YouGov have a new poll in the Times tonight conducted on Tuesday and Wednesday, after the resignations of David Davis and Boris Johnson. It suggests public opinon is breaking against the Chequers Brexit deal, and that public confidence in the government’s handling of Brexit is falling ever further.

Only 13% of people now think the Chequers Brexit deal would be good for Britain (down 1 since the pre-resignation poll at the weekend), 42% think it would not (up 9). 23% think it respects the referendum deal (down 4), 39% think it does not (up 10). Just 13% of people now think that the governemnt are handling the Brexit negotiations well, down from 18% at the weekend.

On voting intention, Labour have reopened a small lead, the first from YouGov since March. Topline figures have the Tories on 37% (down 2), Labour unchanged on 39%. The changes themselves are within the normal margin of error, but coming on top of the YouGov and Survation polls conducted at the the weekend which both showed a drop in the Conservative lead, it doesn’t look positive for them (though that said, an ICM poll earlier today, conducted between Friday and Monday, did not suggest any movement). As ever, it is worth waiting for other post-resignation polls to see if it turns out to be a consistent pattern, or just noise.


The weekly YouGov poll for the Times this morning has topline figures of CON 39%(-2), LAB 39%(-1), LDEM 9%(nc), UKIP 5%(+2). Fieldwork was on Sunday and Monday, mostly on Sunday afternoon and evening. The changes themselves are not signficant, but the disappearing Tory lead echoes the Survation poll at the weekend, and is the first YouGov poll not to show the Tories ahead since back in April. Note also that little uptick in UKIP support. It’s only one poll so may be nothing more than noise, but it’s worth keeping an eye on them.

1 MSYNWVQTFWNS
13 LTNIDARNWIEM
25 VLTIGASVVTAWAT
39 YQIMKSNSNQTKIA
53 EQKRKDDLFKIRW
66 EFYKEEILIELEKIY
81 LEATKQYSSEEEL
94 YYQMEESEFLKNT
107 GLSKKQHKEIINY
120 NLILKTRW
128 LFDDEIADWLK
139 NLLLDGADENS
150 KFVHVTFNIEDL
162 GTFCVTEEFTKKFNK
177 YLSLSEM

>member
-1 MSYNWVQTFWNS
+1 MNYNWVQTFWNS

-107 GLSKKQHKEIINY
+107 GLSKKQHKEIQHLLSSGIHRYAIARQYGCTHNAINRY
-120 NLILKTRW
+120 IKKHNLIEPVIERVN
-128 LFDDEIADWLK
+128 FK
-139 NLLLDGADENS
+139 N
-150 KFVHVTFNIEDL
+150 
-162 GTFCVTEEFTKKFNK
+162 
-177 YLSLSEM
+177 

The answers to questions on the Chequers Brexit deal were mostly negative (33% said the type of Brexit agreed at Chequers would be bad for Britain, just 13% said it would be good; 35% said they would be unhappy if the Chequers deal went ahead, just 19% would be happy.) However, relatively few people had any opinion at all – all the Chequers questions got over 40% don’t knows, only 38% of respondents said they had followed the story very or fairly closely.

However, the vast majority of the fieldwork for the poll took place before Davis and Johnson’s resignations. As well as potentially having an impact on perceptions of the government’s competence and unity, the resignations may well mean that this Brexit development has an impact when others have not. People who may not have noticed a report about yet another tedious internal Tory party row about the intricacies of Brexit may be more likely to notice the story when its Boris Johnson resigning from government because Theresa May has supposedly gone soft on Brexit.

In short, while this and the weekend Survation poll are interesting straws in the wind, the polls to really look at will be the ones conducted after the resignations…

Full tabs are here.